2. Should have gone to Costco, probably could have got USDA choice for the same price, or less. I'd check out Good Eats on FN website for AB's recipe for standing RR, works well. That outer layer of fat will definately help.

        1. The select grade is more an issue of fatness/tenderness than flavor. Whatever else you might do to improve it, I would slice it as thinly as possible when serving. That will somewhat neutralize the toughness, and the flavor should be fine. You might also spread some of the juices around, which will also help.

          2 Replies
          1. re: johnb

            I used to believe that, but Christmas dinner proved me wrong. When I found a USDA Prime tenderloin for an incredible price a few weeks ago, I grabbed it and froze it, planning to do beef Wellington for Christmas dinner. But the closer it got to Christmas, the more I thought about how wasteful it would be to put truffles, duxelle, pate, and puff pastry in front of my son, the world's pickiest eater!

            While shopping for Christmas veggies at a local "farmers'" market on the 23rd, they were putting out some pretty good looking standing rib roasts. I asked the butcher what grade the roasts were. He said, "Select." and I said, "Do you have any choice or prime?" He explained they only sell Harris Ranch select, but could special order, then insisted their grade of grain fed select was as tender as choice, just fewer calories.

            I was extremely doubtful, but the roasts did look good, with the dark red color of well aged beef, just not as much marbling. So for $22.00 I bought a three rib roast. I cooked it for 18 minutes at 500F, then at 350F until the inserted thermometer reached 130F, then let it rest while the Yorkshire pudding baked. It was literally fork tender, and I was completely amazed! But I wouldn't dare do that with "just any" USDA Select!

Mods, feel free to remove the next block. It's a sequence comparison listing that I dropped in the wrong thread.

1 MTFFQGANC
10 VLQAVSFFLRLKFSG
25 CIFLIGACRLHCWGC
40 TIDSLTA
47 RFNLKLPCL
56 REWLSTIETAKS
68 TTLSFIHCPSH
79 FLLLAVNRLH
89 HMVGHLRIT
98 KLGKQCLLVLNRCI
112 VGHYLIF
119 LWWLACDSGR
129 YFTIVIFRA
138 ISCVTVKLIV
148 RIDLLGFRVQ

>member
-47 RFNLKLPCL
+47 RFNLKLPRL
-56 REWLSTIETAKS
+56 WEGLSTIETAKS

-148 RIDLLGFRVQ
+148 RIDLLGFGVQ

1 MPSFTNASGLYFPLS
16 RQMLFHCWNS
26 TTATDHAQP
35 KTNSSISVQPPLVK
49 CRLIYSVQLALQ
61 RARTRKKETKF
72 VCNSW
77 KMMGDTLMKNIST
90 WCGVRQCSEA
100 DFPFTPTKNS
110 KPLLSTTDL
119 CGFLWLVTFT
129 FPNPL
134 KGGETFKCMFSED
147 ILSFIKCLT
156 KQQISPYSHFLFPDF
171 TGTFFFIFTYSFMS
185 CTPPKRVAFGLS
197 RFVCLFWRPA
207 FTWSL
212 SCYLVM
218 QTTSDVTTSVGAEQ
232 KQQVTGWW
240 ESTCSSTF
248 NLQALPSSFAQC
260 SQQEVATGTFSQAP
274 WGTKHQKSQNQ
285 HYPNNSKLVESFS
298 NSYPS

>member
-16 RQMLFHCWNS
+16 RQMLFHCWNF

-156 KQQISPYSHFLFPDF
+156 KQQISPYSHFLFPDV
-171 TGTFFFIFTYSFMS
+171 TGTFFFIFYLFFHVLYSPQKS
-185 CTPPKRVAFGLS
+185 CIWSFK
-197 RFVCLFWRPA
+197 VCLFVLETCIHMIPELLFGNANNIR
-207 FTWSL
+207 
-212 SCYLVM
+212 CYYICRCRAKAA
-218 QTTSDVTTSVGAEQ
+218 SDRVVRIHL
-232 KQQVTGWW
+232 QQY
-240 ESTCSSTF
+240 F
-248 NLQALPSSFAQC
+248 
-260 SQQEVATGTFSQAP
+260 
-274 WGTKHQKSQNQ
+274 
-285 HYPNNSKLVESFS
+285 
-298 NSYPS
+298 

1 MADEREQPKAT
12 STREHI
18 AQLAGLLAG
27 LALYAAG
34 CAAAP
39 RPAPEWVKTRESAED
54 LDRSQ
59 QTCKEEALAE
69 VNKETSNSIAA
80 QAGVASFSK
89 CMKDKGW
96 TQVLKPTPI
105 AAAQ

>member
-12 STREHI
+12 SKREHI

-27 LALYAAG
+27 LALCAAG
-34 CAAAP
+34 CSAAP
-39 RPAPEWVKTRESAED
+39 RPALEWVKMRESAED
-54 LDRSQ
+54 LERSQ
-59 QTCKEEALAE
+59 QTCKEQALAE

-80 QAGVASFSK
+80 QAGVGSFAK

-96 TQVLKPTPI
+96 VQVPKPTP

For what it's worth, the market is Sunflower Farmer's Market, a regional chain. Their website is And much to my surprise, they were cutting the roasts to order for a line-up of customers. They cut the three bone rib roast while I waited, but I failed to ask whether their beef is shipped in in whole carcases or just whole ribs. At that price, I have to assume it was wet cured, but if it truly was, it is the best wet cured beef I've ever had.

            1. re: Caroline1

              Sounds like you did good. Brava! Maybe they really do "select" them carefully and wind up with a good selection of roasts. I see great variation among nominally equivalent pieces of meat in just about any meat case I examine, and if I buy at all always carefully choose from what's available, mostly trying to find the maximum marbling, It pays to be careful in this business.

          2. So how did you prepare it, and how did it turn out?